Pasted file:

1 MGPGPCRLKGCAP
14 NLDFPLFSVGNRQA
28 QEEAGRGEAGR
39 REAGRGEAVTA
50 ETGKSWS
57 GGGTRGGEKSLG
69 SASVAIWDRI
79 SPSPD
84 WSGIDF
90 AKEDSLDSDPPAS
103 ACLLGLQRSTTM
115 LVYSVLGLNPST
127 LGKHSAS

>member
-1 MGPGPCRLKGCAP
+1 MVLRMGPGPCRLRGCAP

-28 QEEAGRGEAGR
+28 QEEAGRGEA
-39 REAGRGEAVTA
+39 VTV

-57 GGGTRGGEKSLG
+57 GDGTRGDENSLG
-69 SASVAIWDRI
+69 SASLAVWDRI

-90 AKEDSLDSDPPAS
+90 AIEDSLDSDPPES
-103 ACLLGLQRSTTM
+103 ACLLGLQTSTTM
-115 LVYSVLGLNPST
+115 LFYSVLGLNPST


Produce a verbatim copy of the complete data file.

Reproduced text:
1 MGPGPCRLKGCAP
14 NLDFPLFSVGNRQA
28 QEEAGRGEAGR
39 REAGRGEAVTA
50 ETGKSWS
57 GGGTRGGEKSLG
69 SASVAIWDRI
79 SPSPD
84 WSGIDF
90 AKEDSLDSDPPAS
103 ACLLGLQRSTTM
115 LVYSVLGLNPST
127 LGKHSAS

>member
-1 MGPGPCRLKGCAP
+1 MVLRMGPGPCRLRGCAP

-28 QEEAGRGEAGR
+28 QEEAGRGEA
-39 REAGRGEAVTA
+39 VTV

-57 GGGTRGGEKSLG
+57 GDGTRGDENSLG
-69 SASVAIWDRI
+69 SASLAVWDRI

-90 AKEDSLDSDPPAS
+90 AIEDSLDSDPPES
-103 ACLLGLQRSTTM
+103 ACLLGLQTSTTM
-115 LVYSVLGLNPST
+115 LFYSVLGLNPST